Emergency Vet Care

Emergency Vet Care

Emergencies don’t only affect humans. Our pets can suddenly fall ill or become injured too.

Any pet emergency situation is stressful and traumatic, and it is very easy to become overwhelmed and panicked. Sometimes this can cause us to do the wrong thing and make the situation worse. It is also important to bear in mind that your pet will be able to read your emotional climate. For this reason, it is important for you to stay as calm as possible should an emergency scenario arise.

How Do I Know if it is a Veterinary Emergency?

When you are feeling highly stressed, it can sometimes be difficult to think rationally. This can make it hard to determine whether your pet’s situation is an emergency and potentially life-threatening, or if she requires an urgent appointment but there is no risk to her life. To help make it easier for you to decide what type of help your pet needs, here are some of the most common veterinary emergencies that we treat at our hospital in Roswell, GA.

  • Your dog or cat is severely bleeding (bleeding that doesn’t stop within five minutes)
  • Your pet is experiencing breathing problems including choking, non-stop coughing, coughing up blood and gagging
  • Your dog or cat is bleeding from the nose, mouth, or rectum, or blood in the urine (pee) or feces (poop)
  • Your dog or cats eye is injured or swollen
  • Your dog or cat is having seizures or seizure symptoms
  • Suspected poisoning in your pet
  • Your dog or cat experiences sudden lameness/suspected fractured bones
  • Your dog or cat is in obvious pain
  • Your pet has a heatstroke
  • Your pet is unable to urinate or refuses to drink for more than 24 hours
  • Your dog or cat is severely vomiting or having diarrhea (more than two episodes in 24hrs, or combined with other concerning symptoms)
  • Your pet is having an allergic reaction
  • Your pet was attacked by an animal (snake bite or trauma injury)
  • Your pet is unconscious

Our Urgent & Emergency Vet Care Services

We understand that emergencies don’t arrive on schedule and for this reason, we have a veterinarian and several experienced veterinary personnel available to deal with any emergency or urgent care needs seven days a week. We now even offer extended hours for urgent care cases every Sunday from 9:00am to 6:00pm.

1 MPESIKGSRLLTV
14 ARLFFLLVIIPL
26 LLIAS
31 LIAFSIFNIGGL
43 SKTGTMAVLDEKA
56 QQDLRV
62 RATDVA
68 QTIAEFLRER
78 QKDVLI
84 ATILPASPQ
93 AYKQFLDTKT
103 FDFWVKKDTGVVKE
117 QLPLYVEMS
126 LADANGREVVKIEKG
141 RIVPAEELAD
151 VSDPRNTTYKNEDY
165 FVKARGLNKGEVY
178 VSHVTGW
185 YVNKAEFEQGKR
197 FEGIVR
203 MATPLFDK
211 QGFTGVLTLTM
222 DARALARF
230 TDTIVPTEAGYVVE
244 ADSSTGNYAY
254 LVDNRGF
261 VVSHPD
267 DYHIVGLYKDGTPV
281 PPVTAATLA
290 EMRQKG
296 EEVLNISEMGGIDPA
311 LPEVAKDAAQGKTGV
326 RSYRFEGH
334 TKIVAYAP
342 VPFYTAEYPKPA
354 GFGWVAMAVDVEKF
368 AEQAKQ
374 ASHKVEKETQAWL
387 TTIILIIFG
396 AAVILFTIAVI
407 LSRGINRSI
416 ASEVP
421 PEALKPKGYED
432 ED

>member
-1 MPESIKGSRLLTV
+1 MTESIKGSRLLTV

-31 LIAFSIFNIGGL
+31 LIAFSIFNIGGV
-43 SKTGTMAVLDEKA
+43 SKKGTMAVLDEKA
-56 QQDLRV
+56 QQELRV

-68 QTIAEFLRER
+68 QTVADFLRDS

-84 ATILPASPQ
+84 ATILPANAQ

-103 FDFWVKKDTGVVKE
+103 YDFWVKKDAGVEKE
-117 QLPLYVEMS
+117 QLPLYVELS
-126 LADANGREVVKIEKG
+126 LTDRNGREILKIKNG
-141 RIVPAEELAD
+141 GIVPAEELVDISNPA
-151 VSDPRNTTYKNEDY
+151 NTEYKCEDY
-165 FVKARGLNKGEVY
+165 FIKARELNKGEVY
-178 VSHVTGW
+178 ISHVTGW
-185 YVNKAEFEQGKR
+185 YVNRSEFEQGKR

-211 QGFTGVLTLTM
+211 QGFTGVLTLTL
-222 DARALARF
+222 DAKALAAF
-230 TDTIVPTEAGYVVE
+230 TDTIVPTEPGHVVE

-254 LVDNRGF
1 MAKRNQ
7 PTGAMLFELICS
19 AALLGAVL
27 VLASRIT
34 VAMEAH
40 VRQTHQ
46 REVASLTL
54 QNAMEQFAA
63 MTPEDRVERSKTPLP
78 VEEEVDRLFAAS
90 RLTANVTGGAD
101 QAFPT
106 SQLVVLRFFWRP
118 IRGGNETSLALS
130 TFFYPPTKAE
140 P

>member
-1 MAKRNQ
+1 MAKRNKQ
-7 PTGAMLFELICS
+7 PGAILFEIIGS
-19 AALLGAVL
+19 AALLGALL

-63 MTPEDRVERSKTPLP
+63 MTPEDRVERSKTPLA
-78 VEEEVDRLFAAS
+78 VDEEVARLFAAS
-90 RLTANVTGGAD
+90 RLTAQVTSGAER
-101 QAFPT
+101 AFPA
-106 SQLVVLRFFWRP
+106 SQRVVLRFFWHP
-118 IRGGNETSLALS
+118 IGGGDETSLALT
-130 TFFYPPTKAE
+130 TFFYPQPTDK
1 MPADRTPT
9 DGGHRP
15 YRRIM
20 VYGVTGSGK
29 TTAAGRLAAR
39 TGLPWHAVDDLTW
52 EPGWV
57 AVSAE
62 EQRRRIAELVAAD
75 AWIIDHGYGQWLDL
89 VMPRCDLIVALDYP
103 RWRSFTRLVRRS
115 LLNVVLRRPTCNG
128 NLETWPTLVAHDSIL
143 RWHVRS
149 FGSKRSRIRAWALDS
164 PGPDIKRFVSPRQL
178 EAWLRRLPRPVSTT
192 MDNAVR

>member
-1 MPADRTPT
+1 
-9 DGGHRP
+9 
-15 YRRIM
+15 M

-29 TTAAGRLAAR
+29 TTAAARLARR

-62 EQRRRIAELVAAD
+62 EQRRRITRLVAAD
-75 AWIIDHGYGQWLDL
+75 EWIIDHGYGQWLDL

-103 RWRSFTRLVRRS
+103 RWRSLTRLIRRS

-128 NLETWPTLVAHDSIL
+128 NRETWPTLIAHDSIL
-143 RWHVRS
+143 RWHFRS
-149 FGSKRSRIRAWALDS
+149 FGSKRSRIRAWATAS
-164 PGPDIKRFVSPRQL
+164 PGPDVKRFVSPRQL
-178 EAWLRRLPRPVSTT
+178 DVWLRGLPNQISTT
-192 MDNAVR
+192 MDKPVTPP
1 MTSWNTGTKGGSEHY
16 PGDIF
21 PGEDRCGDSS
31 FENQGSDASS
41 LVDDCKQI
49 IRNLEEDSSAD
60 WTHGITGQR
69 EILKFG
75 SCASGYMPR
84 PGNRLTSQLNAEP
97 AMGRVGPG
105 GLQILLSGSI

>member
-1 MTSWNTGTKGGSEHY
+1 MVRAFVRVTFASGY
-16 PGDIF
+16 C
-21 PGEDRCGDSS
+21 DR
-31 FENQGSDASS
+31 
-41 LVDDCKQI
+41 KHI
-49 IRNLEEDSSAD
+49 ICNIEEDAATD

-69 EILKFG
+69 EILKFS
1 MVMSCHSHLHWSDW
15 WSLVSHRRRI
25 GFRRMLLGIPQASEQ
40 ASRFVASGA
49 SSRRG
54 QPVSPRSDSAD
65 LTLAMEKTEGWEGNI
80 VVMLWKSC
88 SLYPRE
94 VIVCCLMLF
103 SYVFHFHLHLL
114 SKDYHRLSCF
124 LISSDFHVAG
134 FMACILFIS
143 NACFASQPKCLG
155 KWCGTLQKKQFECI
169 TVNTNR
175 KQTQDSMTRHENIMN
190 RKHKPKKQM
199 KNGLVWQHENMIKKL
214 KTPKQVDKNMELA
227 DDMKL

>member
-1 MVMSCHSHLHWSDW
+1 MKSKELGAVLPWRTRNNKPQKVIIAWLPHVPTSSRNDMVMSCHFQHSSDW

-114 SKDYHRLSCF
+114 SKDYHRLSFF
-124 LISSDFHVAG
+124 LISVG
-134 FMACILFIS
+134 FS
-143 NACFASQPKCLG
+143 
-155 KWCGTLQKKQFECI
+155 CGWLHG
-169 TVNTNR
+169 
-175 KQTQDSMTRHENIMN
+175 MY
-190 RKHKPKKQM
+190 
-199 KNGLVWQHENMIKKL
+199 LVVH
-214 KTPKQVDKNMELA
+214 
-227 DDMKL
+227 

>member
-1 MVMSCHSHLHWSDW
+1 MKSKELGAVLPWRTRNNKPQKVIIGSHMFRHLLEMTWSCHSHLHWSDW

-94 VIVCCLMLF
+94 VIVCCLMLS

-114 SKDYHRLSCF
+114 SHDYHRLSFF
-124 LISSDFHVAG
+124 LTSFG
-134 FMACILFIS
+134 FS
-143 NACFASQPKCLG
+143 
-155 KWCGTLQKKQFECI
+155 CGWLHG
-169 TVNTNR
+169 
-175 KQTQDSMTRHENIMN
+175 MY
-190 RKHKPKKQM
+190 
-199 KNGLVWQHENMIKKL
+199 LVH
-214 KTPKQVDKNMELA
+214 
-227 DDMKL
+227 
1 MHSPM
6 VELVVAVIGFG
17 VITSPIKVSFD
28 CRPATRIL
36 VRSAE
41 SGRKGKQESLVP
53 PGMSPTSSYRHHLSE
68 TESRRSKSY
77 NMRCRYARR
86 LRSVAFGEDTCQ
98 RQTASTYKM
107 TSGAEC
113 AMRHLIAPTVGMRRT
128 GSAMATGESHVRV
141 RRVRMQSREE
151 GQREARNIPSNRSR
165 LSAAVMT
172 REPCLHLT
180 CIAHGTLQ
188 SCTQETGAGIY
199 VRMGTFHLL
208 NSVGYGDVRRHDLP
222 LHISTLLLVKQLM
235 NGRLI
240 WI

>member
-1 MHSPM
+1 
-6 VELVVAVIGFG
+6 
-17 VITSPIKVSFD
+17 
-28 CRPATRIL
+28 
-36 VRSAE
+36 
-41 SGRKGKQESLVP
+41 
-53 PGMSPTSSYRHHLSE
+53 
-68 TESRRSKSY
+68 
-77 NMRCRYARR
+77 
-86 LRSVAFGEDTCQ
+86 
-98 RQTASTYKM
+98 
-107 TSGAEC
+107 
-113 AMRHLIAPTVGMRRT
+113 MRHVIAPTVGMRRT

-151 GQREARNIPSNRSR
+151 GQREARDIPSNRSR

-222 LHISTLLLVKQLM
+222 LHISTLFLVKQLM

We are equipped to handle all types of medical emergencies from injuries and burns to poisoning and heatstroke for dogs, cats and exotic pets. We recommend that you contact us as soon as your emergency arises so that we can offer you specific advice based on your individual circumstances. This is important as there may be things that you can do to help your pet until we can see her. We will advise you what you should and shouldn’t do and tell you how quickly your pet needs to be seen.

In the event that your pet requires an urgent appointment, but the issue isn’t something that is life-threatening, our team will always endeavor to see your pet the same day, whether that be between pre-booked appointments or at the end of the day.

If you would like more information about any of our urgent care services, or if you would like to make an appointment for your pet to be seen by our experienced and compassionate veterinary experts, please contact our clinic in Roswell, GA.

FOR EMERGENCY SITUATIONS CALL US IMMEDIATELY AT 770-642-1282. We accept walk-ins and are available for emergency pet appointments on Sunday.

What to Do in Case of An Animal Emergency

If you believe your pet is suffering from an emergency, then time is of the essence.

It is always recommended that you call us immediately and describe the symptoms. Or even just come right away to the hospital at 1570 Holcomb Bridge Road, Suite 110, Roswell GA. We are open until 8 PM on weekdays and 6 PM on Saturdays.

If possible, call ahead to let us know the type of emergency, if you will need assistance getting into the building, and your approximate time of arrival.

Emergencies are very stressful and it is important that you do your best to remain calm. Your pet will be soothed by your ability to remain calm and speak in a calming tone while driving them to the hospital.

Some types of situations may concern you, but may not have you convinced your pet needs immediate care. In these cases, it is still best to err on the side of caution. Our staff will help you decide the best course of action.

Below we will cover the following:

  • Pet Emergencies
  • Transporting your Pet Safely
  • First Aid for Pets
  • Pet CPR
  • Emergency Pet Hospitals

Pet Emergencies Requiring Immediate Veterinary Attention

  • Labored Breathing: This may be the most serious of emergencies because hypoxia (low oxygen levels) may result in respiratory arrest and even death. This needs to be treated as soon as possible.
    Symptoms: Breathing difficulties may not be entirely obvious. Look at your pet’s chest and see if it is moving faster and more pronounced while breathing. Your pet may make alarming sounds or have puffy lips.
  • Restlessness: While not appearing immediately distressing, this may be indicative of internal stress. Your pet may be having abdominal issues (distension, bloat, etc.) or may be unable to vomit. This is more serious than it appears.
    Symptoms: Inability to get comfortable, getting up frequently and pacing, or excessive panting. If your pet is a large breed (GSD, great danes, etc.), this may be particularly life-threatening (see GDV below)